Explore a sculpture park

While not located in the District proper, Glenstone, an expansive sculpture park in Maryland, is worth the 45-minute drive. Tickets to the park are free (just be sure to reserve several weeks in advance), and the 300-acre space offers stunning art, architecture, and open land. In addition to its indoor gallery spaces, you can spend hours walking on paths that wind through sculptures, meadows, and forests.

Flickr/Geoff Livingston
Flickr/Geoff Livingston
Flickr/Geoff Livingston

See the monuments at night

When the sun goes down-and the summer humidity somewhat dissipates-head to the National Mall for the rare chance to see the monuments without busloads of tourists. Moonlight will give you a different perspective as you traverse the marble steps of the Lincoln Memorial or gaze up at the Washington Monument set aglow with lights.

Smithsonian American Art Museum and the Renwick Gallery
Smithsonian American Art Museum and the Renwick Gallery
Smithsonian American Art Museum and the Renwick Gallery

Museum hop the day away

One of DC’s greatest strengths is its world-class Smithsonian museums that are open to the public free of charge. There is no shortage of options, from the intimate Renwick Gallery, to the sprawling National Museum of Natural History, the Smithsonians offer something for everyone. Pro tip: Some of the museums are open late in the evenings, making for an ideal date night.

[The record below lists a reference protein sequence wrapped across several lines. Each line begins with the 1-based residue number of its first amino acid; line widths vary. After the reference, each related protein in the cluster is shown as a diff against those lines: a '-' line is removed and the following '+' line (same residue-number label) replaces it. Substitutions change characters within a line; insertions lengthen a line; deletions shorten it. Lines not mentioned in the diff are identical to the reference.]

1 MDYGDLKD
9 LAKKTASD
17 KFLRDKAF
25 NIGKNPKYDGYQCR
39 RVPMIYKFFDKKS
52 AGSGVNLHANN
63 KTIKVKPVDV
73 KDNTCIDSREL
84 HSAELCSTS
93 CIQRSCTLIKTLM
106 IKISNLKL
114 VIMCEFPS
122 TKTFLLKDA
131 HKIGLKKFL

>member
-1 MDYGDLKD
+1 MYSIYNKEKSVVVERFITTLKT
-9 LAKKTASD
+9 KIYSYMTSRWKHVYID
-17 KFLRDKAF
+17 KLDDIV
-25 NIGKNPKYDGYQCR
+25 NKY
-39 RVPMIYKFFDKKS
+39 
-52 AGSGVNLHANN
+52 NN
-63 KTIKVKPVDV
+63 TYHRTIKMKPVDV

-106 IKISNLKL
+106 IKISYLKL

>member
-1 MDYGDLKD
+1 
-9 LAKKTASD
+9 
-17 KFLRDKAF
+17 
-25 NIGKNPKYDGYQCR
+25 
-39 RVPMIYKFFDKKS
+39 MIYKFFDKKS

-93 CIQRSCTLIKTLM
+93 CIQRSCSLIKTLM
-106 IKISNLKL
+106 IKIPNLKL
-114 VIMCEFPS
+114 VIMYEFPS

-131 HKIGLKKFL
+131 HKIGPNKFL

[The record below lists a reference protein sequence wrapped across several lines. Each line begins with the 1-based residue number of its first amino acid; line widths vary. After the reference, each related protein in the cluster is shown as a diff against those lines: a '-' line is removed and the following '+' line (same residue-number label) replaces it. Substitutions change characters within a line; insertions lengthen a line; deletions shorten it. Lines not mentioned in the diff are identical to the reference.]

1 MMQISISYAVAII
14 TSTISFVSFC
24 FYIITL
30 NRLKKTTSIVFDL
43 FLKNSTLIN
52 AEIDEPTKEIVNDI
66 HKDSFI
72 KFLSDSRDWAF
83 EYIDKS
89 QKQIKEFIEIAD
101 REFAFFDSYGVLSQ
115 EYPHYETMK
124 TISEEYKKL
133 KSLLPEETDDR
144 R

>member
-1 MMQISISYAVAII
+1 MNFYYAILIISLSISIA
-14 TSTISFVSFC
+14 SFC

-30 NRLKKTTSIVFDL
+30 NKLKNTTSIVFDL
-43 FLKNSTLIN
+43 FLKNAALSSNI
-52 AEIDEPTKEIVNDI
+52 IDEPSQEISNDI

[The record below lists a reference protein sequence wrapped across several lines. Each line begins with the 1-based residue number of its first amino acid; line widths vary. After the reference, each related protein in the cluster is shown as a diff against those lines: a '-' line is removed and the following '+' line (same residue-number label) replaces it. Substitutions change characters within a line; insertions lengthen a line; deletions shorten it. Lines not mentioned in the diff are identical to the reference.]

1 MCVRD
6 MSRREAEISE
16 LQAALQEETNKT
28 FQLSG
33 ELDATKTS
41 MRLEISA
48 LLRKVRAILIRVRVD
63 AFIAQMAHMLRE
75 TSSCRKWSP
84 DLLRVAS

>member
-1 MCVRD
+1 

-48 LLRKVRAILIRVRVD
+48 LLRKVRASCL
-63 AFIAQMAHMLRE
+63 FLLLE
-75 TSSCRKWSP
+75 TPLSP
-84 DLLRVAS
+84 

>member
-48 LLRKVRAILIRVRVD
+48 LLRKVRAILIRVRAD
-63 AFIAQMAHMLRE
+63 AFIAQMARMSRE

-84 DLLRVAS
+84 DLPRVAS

muralsdc
muralsdc
muralsdc

Explore the city’s murals

Washington is home to hundreds of murals that are becoming as much a part of the city’s landscape as the monuments on the National Mall. Take a self-guided tour of these colourful creations no matter which neighbourhood you happen to be in. MuralsDC, the organization behind 150 of the District’s public artworks, is a great resource for mapping out a route to explore the city’s street art.

Hotel Washington
Hotel Washington
Hotel Washington

Take in a birds-eye view of the city